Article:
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Title: Job stressors and social support seeking: A sensing-based longitudinal panel study
Authors: Steinmetz, Holger
Schödel, Ramona
Stachl, Clemens
Bosnjak, Michael
Issue Date: 15-May-2020
Abstract: Since decades, stress researchers have considered social support as a key resource for preventing or coping with job stress. Furthermore, social support is seen as a direct contributor or precondition to wellbeing and subjective health (Danna & Griffin, 1999). Whereas the job stress literature has spent a substantial focus on the supposed moderator role of social support (the buffer hypothesis) or its direct effects on wellbeing, the stressor-support effect has gained much less attention. In addition, the focus was on receiving social support and less on the individual’s effort to seek social support that underlies the stressor-support effect. From such a perspective, job stressors prompt social support seeking as a coping strategy in attempt to either cope with the stressor or the emotional stress response. The intended research project attempts to investigate the effect of job stressors on social support seeking, measured in a longitudinal triangulation study in which perceived job stressors are measured with self-reports and social support seeking is measured by relying on smartphone-based sensing data (i.e., Bluetooth-based interactions, the number of outgoing telephone calls, their duration, and the number of outgoing text massages). The longitudinal design comprises 6 months of monthly measured job stressors (workload and role ambiguity) and monthly aggregated sensing data. In addition, exploratory analyses will focus on the shape of individual daily time series, their relationship with job stressors, and inter-individual differences in the shape and relationship.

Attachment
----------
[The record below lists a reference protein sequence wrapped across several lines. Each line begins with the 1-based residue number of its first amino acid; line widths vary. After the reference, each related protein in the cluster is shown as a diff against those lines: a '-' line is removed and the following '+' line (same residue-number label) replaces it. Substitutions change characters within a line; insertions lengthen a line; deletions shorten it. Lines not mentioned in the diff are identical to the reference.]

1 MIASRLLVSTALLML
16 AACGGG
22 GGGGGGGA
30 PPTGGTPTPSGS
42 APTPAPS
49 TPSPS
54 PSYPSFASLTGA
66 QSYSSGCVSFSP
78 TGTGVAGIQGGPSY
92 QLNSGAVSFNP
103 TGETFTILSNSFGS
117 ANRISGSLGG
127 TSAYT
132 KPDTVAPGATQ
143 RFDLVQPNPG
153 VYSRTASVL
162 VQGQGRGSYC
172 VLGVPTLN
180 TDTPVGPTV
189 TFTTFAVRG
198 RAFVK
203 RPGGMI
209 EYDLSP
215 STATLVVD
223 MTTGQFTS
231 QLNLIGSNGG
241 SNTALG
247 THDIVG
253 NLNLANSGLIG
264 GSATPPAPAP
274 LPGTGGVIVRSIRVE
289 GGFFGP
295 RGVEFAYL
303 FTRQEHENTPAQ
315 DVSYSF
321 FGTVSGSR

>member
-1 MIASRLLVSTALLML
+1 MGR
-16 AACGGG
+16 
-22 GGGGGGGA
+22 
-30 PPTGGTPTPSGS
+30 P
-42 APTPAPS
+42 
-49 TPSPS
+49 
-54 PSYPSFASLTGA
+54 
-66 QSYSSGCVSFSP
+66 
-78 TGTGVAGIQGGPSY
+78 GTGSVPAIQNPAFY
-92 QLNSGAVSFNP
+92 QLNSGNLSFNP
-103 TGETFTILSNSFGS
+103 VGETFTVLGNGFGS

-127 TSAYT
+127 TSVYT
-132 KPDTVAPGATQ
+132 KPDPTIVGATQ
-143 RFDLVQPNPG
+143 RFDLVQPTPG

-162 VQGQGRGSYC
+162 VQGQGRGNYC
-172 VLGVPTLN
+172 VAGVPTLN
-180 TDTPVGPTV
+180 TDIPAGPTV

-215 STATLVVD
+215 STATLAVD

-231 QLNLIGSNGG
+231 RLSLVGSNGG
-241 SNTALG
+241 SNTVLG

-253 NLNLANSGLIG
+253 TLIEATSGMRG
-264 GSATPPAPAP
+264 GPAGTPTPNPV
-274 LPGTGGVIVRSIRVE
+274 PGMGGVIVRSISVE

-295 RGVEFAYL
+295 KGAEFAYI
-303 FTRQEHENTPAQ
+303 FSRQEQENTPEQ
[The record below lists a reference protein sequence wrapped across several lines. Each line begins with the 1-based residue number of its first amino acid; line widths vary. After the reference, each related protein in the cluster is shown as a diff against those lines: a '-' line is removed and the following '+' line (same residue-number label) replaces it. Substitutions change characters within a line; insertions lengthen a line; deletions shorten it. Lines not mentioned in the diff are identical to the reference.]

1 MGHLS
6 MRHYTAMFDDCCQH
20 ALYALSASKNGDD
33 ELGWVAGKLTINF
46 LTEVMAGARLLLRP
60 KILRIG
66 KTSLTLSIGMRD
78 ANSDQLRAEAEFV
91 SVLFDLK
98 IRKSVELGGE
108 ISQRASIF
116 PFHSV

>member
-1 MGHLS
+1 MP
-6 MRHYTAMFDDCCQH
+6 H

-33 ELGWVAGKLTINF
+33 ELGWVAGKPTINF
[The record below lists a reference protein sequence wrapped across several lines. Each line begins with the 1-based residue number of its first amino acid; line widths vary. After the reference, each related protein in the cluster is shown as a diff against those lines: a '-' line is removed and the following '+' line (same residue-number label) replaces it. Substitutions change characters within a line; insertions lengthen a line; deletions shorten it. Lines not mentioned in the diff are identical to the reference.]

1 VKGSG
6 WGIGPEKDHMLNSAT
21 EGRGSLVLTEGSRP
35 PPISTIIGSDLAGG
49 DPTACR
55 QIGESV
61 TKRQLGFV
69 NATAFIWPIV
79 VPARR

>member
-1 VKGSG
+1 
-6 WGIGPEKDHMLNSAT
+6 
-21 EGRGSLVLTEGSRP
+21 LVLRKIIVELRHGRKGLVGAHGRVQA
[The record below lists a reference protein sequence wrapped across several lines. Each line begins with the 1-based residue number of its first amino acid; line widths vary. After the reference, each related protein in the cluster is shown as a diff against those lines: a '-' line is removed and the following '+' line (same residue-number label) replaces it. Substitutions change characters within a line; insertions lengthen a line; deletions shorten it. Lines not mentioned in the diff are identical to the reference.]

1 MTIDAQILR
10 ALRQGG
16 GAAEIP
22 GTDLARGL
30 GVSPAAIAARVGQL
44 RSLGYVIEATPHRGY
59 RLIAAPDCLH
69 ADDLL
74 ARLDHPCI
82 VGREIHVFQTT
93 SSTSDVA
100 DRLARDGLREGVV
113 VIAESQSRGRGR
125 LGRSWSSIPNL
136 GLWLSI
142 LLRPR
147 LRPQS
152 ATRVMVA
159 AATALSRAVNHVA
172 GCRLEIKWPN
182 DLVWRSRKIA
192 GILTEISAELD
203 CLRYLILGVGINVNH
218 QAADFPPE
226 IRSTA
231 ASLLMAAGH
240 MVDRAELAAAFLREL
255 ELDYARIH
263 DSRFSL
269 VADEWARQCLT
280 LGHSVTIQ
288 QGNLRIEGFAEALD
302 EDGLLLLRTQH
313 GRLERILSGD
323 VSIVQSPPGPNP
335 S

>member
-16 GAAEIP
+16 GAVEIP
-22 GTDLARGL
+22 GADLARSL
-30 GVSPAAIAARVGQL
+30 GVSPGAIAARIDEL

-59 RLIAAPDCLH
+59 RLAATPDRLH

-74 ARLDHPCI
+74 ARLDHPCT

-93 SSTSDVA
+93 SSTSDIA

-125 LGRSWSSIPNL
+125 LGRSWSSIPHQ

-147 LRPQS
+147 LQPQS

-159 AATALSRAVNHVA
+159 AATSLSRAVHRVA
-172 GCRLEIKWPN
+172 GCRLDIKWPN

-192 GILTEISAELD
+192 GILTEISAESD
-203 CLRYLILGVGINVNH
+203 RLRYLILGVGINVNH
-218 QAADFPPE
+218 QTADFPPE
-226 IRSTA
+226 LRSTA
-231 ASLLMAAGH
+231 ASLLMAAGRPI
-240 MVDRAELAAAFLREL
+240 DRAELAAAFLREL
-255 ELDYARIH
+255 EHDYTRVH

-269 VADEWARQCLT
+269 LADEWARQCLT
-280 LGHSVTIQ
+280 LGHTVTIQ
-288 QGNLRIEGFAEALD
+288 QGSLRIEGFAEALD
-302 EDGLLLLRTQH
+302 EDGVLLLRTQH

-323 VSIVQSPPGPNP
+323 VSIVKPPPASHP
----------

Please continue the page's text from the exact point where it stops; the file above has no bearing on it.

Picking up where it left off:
Citation: Steinmetz, H., Schödel, R., Stachl, C., & Bosnjak, M. (2020). Job stressors and social support seeking: A sensing-based longitudinal panel study. Leibniz Institut für Psychologische Information und Dokumentation (ZPID).
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